Let’s say you owned and operated a company that made locks.  Locks for cars, houses, padlocks, etcetera.  Your company sold more locks than most others and were popular.  All sorts of people used them to secure their property and valuables.  The thing is some bad people used them too – they would lock up things they stole from others – using your locks.  Now let’s say the police want to open a container because they say it was owned by bad person and they need to get inside it, but it is secured by one of your locks.  They ask you for a master key.  You tell them truthfully that no master key exists, and that not having a master key is one reason so many people like your locks as it makes them more secure.  The police then get a court to order you to invent a master key so that they can open the lock.

That’s what happened this week with the FBI and Apple Computer, with a court ordering Apple to invent a way for the FBI to break into an iphone used by terror suspect.  The FBI is trying to look into the phone used by Syed Farook,  who along with his wife, Tashfeen Malik, presumably killed 14 and people and wounded 22 others in the December terrorist attack in San Bernardino.  The phone belonged to to Farook’s employer, San Bernardino County, and they have consented to the search.  The problem is the FBI cannot crack the encryption, and fear continuing to try might trigger an auto-erase function where the phone essentially self destructs its data.

appe2Apple has informed the FBI upon request that no backdoor access code is present, and they do not have a way in to access the data on the device.  That’s when the FBI got Federal Magistrate and former Obama Justice Department lawyer Sheri Pym to order Apple to create one.  She permitted Apple to present its “reasonable cost” associated with doing so.

Apple says no.  And we are better off for it.  Apple’s Tim Cook succinctly explained why in his open letter to customers:

The government suggests this tool could only be used once, on one phone. But that’s simply not true. Once created, the technique could be used over and over again, on any number of devices. In the physical world, it would be the equivalent of a master key, capable of opening hundreds of millions of locks — from restaurants and banks to stores and homes. No reasonable person would find that acceptable.

The government is asking Apple to hack our own users and undermine decades of security advancements that protect our customers — including tens of millions of American citizens — from sophisticated hackers and cybercriminals. The same engineers who built strong encryption into the iPhone to protect our users would, ironically, be ordered to weaken those protections and make our users less safe.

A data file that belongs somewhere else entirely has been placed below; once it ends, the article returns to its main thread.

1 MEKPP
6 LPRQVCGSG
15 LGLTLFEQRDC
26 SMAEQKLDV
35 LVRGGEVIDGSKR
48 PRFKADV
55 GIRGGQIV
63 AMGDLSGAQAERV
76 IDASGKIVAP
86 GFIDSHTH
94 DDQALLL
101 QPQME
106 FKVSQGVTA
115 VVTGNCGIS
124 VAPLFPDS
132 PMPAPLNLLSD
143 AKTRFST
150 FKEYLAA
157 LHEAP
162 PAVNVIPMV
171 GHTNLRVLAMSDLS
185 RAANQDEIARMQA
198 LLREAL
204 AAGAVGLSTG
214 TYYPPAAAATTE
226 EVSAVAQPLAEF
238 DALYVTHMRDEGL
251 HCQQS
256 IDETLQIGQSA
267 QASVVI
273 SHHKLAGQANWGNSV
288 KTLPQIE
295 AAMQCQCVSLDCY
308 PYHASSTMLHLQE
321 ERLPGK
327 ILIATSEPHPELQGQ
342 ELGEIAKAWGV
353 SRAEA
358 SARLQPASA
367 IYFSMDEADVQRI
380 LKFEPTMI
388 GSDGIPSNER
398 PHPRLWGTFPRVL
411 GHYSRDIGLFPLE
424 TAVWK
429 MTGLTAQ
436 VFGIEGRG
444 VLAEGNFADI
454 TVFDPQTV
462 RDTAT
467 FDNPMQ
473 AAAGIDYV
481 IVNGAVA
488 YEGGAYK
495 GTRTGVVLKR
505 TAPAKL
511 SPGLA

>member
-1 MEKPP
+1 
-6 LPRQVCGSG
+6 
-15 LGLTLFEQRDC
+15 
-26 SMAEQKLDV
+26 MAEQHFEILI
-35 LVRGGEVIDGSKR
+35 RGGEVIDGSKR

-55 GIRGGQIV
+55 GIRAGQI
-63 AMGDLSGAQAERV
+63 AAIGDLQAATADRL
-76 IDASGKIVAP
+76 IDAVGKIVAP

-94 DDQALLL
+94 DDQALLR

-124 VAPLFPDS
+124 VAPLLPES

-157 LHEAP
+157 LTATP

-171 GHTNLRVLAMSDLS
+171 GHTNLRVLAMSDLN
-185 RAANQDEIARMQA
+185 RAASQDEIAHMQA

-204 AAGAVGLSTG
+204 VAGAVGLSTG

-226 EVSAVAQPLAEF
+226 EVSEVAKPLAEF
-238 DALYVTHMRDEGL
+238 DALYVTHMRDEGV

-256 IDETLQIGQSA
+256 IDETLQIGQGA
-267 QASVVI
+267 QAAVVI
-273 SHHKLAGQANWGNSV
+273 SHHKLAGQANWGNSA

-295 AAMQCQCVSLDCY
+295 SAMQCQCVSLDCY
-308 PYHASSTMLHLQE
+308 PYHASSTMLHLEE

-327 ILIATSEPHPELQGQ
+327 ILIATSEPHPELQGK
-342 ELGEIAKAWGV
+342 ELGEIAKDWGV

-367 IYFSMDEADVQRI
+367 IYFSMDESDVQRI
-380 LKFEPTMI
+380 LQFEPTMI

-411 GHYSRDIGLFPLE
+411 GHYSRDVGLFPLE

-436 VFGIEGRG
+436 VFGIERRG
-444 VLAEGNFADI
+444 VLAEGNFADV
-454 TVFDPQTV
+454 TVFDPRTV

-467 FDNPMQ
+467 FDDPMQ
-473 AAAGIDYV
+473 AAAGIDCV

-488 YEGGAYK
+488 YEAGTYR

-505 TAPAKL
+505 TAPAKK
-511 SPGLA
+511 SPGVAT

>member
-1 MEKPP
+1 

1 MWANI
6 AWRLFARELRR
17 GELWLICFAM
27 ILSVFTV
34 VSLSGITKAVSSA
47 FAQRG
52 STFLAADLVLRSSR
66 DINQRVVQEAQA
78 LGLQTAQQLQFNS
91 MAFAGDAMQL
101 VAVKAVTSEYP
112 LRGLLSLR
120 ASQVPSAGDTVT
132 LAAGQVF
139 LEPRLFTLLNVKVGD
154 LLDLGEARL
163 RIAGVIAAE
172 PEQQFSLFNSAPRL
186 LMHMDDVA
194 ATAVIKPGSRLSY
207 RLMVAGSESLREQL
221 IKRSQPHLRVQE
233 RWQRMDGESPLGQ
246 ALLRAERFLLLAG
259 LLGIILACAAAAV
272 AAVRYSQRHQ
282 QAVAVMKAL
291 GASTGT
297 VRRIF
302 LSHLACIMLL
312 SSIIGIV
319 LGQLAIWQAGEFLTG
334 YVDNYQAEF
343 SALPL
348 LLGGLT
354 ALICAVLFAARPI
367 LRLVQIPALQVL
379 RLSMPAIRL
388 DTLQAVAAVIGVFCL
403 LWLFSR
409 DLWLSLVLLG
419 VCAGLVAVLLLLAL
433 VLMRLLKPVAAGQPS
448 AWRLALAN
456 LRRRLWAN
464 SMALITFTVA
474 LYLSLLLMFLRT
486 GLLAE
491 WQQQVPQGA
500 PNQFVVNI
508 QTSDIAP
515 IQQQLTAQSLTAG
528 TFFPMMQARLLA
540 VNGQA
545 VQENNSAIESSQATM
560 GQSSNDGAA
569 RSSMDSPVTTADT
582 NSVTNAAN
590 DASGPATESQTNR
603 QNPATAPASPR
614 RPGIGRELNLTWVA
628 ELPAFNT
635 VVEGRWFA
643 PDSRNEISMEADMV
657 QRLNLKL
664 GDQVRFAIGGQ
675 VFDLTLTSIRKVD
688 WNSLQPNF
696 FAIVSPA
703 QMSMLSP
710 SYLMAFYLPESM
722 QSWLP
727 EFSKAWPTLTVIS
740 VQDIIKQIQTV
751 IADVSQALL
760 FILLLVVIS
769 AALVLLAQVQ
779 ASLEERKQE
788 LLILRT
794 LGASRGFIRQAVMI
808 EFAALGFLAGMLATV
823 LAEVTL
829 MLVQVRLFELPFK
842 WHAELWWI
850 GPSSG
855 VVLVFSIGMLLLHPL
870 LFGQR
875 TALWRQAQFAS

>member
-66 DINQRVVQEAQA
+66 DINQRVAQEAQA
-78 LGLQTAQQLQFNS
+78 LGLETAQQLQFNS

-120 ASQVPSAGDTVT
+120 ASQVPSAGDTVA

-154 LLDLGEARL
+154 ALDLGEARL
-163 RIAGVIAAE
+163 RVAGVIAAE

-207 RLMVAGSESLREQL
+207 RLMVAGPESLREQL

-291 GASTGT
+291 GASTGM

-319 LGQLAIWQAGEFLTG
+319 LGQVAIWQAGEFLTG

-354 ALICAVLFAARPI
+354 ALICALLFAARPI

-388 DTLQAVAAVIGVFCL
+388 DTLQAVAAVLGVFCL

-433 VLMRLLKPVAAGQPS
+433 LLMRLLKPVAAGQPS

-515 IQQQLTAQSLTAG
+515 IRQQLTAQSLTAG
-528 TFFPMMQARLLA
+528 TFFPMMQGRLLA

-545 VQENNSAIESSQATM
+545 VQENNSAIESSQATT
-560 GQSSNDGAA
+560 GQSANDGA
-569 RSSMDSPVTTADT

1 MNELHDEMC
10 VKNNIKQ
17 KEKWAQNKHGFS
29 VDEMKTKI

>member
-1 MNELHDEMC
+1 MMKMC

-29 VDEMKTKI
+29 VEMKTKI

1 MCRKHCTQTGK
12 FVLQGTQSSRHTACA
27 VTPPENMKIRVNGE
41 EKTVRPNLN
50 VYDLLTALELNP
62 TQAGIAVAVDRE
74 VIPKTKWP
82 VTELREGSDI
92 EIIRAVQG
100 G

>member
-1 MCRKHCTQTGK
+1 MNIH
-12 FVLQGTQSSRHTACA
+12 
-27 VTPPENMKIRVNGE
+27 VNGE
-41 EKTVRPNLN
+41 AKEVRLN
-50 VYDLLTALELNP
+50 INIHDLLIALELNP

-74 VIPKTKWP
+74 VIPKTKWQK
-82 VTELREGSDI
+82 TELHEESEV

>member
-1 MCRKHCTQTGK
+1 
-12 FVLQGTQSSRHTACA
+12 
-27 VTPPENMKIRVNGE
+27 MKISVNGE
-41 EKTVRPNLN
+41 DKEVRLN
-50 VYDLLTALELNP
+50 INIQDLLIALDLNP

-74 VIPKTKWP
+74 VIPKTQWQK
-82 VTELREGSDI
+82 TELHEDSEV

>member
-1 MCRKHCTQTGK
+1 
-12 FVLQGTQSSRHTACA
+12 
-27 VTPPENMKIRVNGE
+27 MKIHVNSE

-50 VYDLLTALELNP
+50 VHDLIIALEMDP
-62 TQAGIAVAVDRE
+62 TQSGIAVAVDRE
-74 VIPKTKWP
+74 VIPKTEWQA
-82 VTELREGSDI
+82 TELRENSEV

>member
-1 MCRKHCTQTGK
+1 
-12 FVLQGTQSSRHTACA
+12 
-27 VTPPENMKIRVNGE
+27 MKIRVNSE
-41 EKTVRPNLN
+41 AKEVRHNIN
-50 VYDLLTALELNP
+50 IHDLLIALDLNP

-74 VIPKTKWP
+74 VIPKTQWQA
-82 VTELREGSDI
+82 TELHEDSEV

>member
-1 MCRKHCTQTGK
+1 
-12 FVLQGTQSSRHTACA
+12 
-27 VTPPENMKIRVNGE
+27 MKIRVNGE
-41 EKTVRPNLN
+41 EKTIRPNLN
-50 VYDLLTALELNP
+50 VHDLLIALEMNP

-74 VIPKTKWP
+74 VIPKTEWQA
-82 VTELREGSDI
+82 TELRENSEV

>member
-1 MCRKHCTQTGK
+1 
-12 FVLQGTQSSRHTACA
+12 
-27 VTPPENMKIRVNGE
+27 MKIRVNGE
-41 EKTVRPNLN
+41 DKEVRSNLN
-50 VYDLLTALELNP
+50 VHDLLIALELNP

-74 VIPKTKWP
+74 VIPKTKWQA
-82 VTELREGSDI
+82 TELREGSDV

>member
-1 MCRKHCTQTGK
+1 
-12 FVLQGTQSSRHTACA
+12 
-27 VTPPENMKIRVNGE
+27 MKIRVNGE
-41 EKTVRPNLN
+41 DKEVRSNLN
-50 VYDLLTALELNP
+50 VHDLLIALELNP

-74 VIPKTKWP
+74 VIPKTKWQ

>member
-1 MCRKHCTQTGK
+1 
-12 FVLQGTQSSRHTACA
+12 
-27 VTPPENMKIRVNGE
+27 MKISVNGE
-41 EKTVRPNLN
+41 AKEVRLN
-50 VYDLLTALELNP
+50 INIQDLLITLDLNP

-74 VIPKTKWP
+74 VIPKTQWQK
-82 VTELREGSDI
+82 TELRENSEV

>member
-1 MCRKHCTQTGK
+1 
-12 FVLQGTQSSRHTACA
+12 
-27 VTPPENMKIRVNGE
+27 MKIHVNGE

We can find no precedent for an American company being forced to expose its customers to a greater risk of attack. For years, cryptologists and national security experts have been warning against weakening encryption. Doing so would hurt only the well-meaning and law-abiding citizens who rely on companies like Apple to protect their data. Criminals and bad actors will still encrypt, using tools that are readily available to them.

Another aspect of the order that is troubling is the legal justification for it.  It rests on something called the All Writs Act.  That law is a sort of catchall that allows court orders to enforce judicial actions.  While it has been used before to compel telephone companies to cooperate with law enforcement, that was decades before smartphones were even contemplated, much less a part of our daily lives.  The use of this thin justification shows the contempt and scorn with with the Obama justice department shows our privacy rights.  Kudos to Apple for resisting.

Why doesn’t the government just do it themselves?  Why don’t we have some great minds in the federal service who can do what Apple has been ordered to? Cybersecurity pioneer John McAfee answers that question, “[b]ecause the FBI will not hire anyone with a 24-inch purple mohawk, 10-gauge ear piercings, and a tattooed face who demands to smoke weed while working and won’t work for less than a half-million dollars a year.”  Perhaps they should, and then they wouldn’t have to strong arm one of America’s most celebrated companies to slit their own throats, compromising the privacy of millions of Americans.